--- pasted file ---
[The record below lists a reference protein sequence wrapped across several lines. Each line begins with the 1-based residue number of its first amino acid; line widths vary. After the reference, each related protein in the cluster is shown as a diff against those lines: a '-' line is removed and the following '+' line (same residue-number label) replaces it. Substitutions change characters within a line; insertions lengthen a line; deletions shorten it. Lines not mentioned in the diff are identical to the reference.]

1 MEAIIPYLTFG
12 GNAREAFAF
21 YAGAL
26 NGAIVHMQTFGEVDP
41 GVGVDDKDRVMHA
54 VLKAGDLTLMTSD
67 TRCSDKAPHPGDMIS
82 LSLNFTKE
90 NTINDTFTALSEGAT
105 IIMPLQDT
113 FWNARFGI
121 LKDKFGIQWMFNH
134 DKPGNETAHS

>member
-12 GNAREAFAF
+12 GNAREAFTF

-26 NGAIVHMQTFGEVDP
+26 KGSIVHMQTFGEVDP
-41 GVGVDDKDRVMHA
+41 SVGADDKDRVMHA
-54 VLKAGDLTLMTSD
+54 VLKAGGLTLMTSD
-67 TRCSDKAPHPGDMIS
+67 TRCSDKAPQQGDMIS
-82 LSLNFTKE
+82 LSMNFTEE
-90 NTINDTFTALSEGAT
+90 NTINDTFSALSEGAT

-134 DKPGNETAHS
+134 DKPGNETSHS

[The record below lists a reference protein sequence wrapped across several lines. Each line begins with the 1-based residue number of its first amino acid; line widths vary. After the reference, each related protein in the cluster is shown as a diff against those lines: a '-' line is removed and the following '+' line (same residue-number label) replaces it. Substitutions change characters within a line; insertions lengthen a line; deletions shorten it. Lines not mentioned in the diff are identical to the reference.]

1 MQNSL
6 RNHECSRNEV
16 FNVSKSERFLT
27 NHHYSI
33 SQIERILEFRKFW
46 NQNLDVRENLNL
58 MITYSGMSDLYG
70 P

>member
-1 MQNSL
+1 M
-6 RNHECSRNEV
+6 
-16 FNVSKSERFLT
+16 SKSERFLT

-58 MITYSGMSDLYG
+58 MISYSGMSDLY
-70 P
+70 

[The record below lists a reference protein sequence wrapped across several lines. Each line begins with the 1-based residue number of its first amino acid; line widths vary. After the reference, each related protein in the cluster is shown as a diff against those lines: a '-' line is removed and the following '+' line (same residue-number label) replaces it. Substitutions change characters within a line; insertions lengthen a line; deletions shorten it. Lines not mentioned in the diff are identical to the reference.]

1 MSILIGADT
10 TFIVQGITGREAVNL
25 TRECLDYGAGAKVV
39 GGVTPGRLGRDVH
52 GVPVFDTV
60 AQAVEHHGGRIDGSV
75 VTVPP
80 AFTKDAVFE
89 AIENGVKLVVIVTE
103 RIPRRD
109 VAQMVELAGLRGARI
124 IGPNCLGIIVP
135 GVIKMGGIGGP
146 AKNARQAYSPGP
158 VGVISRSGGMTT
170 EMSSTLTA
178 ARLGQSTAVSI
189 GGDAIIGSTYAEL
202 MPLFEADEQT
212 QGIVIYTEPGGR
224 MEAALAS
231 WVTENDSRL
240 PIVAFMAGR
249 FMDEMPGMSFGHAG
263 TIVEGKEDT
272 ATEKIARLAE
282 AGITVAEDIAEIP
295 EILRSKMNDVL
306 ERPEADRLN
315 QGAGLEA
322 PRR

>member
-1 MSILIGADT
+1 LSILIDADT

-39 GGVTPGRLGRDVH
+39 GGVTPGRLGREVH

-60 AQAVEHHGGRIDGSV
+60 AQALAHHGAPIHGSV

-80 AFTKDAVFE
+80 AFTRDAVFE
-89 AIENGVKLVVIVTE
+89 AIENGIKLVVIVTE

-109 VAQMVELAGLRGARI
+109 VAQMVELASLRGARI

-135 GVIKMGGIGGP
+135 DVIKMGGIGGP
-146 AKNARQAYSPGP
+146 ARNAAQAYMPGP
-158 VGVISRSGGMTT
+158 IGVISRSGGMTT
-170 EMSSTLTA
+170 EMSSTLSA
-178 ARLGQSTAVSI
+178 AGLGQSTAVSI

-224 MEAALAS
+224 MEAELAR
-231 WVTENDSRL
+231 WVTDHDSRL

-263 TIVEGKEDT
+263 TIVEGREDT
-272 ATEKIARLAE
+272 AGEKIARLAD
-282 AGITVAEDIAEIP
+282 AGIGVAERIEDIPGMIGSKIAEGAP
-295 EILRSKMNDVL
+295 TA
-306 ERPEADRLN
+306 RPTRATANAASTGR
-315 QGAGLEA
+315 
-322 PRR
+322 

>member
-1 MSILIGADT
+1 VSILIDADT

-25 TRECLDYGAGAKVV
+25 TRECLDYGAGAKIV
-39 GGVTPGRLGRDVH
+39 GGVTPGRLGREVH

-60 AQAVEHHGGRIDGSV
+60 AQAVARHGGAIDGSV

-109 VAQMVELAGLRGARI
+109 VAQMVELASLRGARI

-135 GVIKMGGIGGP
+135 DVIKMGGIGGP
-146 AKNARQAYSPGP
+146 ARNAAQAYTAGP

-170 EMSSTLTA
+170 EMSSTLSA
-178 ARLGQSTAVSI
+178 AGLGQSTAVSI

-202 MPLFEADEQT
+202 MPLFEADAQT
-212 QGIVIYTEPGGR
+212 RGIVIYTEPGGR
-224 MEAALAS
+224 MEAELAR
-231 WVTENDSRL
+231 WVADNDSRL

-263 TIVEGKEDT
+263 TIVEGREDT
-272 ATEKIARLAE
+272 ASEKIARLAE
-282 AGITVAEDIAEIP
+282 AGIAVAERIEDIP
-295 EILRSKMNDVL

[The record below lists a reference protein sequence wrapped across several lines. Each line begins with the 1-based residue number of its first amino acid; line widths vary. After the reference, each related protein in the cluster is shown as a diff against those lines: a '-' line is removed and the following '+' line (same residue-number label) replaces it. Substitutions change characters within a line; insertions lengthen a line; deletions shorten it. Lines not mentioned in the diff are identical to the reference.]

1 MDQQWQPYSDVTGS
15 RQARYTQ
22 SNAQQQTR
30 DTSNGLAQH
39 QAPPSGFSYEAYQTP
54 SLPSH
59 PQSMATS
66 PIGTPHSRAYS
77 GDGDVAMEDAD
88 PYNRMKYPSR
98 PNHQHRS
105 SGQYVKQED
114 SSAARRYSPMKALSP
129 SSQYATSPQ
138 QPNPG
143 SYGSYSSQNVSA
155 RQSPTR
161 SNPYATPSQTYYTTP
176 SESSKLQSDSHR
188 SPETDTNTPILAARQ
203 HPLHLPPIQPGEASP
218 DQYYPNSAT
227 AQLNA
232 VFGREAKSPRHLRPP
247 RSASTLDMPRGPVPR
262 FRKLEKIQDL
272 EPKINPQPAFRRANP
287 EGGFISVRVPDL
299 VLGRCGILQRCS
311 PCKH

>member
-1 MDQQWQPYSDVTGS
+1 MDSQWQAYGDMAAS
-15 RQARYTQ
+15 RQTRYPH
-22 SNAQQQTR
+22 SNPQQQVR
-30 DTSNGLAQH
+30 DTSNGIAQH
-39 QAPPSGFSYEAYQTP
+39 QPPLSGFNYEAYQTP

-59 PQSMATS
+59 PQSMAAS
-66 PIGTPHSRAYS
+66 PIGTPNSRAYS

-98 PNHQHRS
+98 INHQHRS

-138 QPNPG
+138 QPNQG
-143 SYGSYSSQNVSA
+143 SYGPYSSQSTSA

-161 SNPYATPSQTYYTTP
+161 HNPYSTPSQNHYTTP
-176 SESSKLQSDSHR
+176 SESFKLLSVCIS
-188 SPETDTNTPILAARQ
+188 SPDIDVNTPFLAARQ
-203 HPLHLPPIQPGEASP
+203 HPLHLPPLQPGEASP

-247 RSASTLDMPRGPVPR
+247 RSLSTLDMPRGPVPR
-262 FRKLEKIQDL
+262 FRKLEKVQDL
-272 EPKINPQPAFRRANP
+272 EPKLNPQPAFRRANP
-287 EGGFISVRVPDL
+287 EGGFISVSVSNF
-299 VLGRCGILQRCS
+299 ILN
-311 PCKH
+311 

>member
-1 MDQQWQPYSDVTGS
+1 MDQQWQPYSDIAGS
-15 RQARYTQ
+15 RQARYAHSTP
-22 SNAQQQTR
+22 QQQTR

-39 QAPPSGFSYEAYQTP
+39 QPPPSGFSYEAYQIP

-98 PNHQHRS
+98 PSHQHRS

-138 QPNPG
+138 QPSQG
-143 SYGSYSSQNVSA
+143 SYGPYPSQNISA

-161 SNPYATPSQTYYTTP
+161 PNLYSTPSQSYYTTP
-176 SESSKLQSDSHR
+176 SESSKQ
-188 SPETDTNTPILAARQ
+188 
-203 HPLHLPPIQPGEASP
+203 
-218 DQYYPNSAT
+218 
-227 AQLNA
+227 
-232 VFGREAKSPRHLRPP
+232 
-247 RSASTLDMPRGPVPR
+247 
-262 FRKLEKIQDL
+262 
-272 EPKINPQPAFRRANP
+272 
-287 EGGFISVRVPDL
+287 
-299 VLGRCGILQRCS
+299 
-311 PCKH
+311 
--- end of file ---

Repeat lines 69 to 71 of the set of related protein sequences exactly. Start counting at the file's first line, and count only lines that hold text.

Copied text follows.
178 ARLGQSTAVSI
189 GGDAIIGSTYAEL
202 MPLFEADEQT